Annual physicals have been enshrined in American culture for over 70 years. However, a debate rages on as to whether they are really necessary or not. Famous bioethicist Ezekiel Emmanuel created a firestorm in January 2015 when he declared that annual physicals are pointless and a waste of time and money. Emmanuel’s argument is based on the fact that someone with absolutely zero complaints gains nothing from a complete history and physical and an associated comprehensive blood test. Emmanuel also believes that annual physicals take physicians away from patients who really need them, those who are actually ill.
As a primary care physician, I strongly disagree with Dr. Ezekiel, and in my 20 years of medical practice have rarely provided a physical that proved to be worthless. There are, in fact, many reasons to have a physical, and in the U.S. currently, only 44 million adults, or about 21 percent of the population, actually have one.
First, there are few patients who truly have zero issues or complaints. The annual physical is an opportunity to bring up all of the major or minor issues that a patient might not otherwise have a physician address. Sometimes in a minor complaint a serious issue can be identified. I once had a patient who had a simple “cold” that was pestering her and she would cough just a few times a day for several weeks. She had never smoked. Soon thereafter, she proved to have Stage III lung cancer. Another patient had very subtle headaches on and off and proved to have serious hypertension. Of course, not all minor complaints prove to be serious maladies and I don’t intend to scare everyone to rush to a physician for a runny nose, but issues that may seem benign may sometimes need attention. Be particularly wary if a symptom seems to last longer than it should. A cough, for example, is almost always benign if it goes away within four weeks. An optimal PCP (primary care physician) asks a patient numerous questions as part of the physical. We have been taught in medical school that a good “review of systems” includes as many as 30-40 questions! It may sound like this could take forever, but a good physician can reel these off quickly and get a good sense of what issues a patient may not have even considered.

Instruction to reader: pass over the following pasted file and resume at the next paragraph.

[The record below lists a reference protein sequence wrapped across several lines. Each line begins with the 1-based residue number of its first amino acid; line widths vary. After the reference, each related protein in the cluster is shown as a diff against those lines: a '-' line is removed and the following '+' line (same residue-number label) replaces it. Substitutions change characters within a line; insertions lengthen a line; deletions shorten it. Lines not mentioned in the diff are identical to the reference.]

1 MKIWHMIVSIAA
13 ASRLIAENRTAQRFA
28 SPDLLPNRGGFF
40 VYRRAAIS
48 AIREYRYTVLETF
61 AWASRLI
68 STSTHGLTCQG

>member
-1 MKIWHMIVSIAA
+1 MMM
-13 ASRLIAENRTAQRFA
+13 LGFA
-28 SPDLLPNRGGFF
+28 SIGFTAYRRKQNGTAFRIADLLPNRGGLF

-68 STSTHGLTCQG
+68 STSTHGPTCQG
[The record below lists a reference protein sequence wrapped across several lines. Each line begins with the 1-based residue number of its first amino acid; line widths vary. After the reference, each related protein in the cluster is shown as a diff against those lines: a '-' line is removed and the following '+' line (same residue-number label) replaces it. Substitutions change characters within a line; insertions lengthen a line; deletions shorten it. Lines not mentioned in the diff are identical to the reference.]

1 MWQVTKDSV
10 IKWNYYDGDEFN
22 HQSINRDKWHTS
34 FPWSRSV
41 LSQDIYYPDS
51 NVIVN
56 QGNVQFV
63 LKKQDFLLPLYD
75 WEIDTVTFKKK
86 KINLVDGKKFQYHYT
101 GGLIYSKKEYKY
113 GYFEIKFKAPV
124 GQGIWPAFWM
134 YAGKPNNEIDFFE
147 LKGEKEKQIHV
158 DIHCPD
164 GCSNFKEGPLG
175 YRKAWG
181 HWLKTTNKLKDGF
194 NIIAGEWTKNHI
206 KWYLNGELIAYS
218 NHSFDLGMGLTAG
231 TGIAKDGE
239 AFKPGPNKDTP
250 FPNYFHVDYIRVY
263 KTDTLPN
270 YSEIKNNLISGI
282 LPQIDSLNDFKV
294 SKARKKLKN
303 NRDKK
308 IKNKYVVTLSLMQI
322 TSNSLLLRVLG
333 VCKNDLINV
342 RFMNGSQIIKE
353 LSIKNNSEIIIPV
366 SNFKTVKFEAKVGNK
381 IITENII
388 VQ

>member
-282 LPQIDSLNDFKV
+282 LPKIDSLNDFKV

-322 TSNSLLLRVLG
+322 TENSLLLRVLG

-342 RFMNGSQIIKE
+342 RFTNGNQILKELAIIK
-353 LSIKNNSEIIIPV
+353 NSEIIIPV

Second, it is very important to establish a relationship with a primary care physician. In our age of numerous urgent care centers exploding on the scene, many patients are availing themselves of these facilities for strep tests, bronchitis, wounds and the like. I believe that these centers serve a definite purpose especially on weekends, but it would seem that the urgent care center is not the place for most medical interactions; many patients are naturally more comfortable being seen by someone they know for months or years than an urgent care physician whom they have never met and are unlikely to meet again. A physician’s familiarity with a patient and vice versa can go a long way in facilitating complex discussions and broaching highly personal topics. With whom would a 40-year-old man feel more comfortable addressing his most personal issues regarding intimacy? With an urgent care physician or a primary care physician he has known for years? This topic again jars my memory of a past patient with a complex but uncomfortable concern. A 45-year-old man came in for a physical and all seemed fine throughout the visit except that he did not provide his usual jolly goodbye when we were done and as I started leaving the room. Instead, he said, “Hope to see you again whenever.” When I turned around to ask him what he meant, he suddenly confided in me that he had severe depression and that suicidal thoughts were consuming him. Of course, he was sent for an urgent psychiatric referral and did well. Ideally, one should have a relationship with a physician who truly gets to know you and can recognize even a subtle change in mood, speech or behavior.